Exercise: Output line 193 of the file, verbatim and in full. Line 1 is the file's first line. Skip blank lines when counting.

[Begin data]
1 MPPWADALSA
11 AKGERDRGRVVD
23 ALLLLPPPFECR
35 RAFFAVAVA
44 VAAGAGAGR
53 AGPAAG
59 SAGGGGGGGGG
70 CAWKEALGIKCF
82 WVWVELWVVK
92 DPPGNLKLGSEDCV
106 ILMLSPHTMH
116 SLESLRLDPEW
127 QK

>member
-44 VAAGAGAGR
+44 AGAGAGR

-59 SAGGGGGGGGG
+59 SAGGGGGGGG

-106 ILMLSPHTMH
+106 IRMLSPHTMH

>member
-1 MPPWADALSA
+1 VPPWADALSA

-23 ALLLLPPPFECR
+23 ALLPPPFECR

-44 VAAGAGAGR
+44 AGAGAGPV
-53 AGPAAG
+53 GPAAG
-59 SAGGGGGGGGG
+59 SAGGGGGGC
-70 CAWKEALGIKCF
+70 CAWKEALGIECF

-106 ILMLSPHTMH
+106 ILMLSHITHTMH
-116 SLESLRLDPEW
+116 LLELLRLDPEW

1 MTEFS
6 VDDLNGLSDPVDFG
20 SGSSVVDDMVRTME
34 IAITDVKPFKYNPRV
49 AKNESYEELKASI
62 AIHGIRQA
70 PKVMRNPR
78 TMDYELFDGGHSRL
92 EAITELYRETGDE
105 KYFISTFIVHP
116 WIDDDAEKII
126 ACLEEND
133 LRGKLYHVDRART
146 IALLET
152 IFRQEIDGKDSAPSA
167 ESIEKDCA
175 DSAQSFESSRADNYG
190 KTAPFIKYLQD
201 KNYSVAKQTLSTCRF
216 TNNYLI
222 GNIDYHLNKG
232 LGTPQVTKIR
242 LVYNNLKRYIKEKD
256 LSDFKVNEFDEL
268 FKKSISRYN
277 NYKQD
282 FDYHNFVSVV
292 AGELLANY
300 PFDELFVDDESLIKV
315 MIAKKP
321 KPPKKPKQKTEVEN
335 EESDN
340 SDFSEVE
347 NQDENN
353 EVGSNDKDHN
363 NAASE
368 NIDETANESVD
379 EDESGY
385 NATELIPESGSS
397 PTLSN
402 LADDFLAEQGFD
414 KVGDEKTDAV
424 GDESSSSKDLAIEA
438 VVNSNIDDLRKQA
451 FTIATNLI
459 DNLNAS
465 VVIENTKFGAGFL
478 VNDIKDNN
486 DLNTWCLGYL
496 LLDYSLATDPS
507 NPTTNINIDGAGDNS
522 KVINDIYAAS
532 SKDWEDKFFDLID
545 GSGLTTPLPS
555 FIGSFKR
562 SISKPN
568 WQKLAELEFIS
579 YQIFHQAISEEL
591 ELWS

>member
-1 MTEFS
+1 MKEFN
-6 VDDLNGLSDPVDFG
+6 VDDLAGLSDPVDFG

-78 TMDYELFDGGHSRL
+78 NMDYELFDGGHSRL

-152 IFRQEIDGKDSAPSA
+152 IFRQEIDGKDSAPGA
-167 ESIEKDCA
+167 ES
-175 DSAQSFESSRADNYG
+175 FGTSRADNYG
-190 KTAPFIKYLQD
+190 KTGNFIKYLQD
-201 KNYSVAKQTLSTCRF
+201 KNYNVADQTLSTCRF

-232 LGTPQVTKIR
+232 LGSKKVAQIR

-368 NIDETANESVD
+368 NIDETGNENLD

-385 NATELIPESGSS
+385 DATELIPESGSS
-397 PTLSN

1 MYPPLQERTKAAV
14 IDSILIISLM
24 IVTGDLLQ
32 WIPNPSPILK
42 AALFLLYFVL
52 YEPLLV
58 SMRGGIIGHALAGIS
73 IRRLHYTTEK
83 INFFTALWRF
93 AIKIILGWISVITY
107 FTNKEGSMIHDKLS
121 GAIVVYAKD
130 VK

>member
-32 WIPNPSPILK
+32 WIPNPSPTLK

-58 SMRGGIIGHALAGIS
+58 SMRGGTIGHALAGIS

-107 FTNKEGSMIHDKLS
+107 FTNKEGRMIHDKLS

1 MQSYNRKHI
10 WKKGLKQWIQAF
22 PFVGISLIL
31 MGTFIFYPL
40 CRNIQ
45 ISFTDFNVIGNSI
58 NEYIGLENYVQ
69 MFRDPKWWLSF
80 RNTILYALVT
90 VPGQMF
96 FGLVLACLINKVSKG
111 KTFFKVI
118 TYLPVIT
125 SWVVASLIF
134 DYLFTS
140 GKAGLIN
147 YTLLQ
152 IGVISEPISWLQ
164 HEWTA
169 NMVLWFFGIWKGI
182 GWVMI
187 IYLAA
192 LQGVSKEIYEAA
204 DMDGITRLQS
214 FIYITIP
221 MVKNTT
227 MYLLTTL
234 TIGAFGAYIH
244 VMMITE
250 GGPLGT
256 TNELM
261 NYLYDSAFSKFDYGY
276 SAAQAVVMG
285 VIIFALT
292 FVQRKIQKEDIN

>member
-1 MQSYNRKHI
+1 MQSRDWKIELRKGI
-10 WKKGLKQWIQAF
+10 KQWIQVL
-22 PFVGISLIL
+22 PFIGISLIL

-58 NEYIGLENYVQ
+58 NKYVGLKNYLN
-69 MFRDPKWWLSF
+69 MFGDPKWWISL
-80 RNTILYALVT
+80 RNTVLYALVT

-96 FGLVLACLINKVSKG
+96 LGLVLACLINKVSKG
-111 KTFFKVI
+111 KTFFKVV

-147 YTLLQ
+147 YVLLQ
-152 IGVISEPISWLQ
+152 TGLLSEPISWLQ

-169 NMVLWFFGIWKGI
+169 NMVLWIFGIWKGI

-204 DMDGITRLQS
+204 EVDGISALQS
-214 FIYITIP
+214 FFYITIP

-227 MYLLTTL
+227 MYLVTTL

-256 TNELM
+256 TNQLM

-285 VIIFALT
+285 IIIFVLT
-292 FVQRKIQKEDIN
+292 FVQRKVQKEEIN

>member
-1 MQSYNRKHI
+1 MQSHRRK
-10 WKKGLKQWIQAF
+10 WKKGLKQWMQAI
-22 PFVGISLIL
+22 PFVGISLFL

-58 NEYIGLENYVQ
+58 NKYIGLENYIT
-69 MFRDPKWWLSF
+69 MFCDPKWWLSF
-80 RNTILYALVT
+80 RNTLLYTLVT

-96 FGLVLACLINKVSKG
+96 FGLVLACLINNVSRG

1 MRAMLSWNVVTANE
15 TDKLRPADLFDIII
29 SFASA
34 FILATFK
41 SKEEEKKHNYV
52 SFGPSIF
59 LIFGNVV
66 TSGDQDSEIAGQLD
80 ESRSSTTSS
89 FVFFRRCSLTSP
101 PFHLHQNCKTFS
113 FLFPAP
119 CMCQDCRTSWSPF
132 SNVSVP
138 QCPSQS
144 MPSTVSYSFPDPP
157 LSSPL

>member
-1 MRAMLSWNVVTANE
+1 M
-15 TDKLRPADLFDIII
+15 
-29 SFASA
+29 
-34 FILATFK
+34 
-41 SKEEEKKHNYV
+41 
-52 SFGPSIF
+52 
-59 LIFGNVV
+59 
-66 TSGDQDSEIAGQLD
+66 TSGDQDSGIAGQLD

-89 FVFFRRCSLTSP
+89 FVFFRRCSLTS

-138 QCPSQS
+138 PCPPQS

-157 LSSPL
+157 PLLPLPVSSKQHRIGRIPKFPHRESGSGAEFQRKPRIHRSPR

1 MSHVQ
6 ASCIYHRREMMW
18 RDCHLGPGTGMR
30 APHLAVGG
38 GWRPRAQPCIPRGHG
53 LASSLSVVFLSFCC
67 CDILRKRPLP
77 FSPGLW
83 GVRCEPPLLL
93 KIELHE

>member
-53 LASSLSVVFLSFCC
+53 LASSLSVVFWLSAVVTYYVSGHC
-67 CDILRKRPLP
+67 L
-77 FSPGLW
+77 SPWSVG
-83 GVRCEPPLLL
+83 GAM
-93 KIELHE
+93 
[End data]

-147 YTLLQ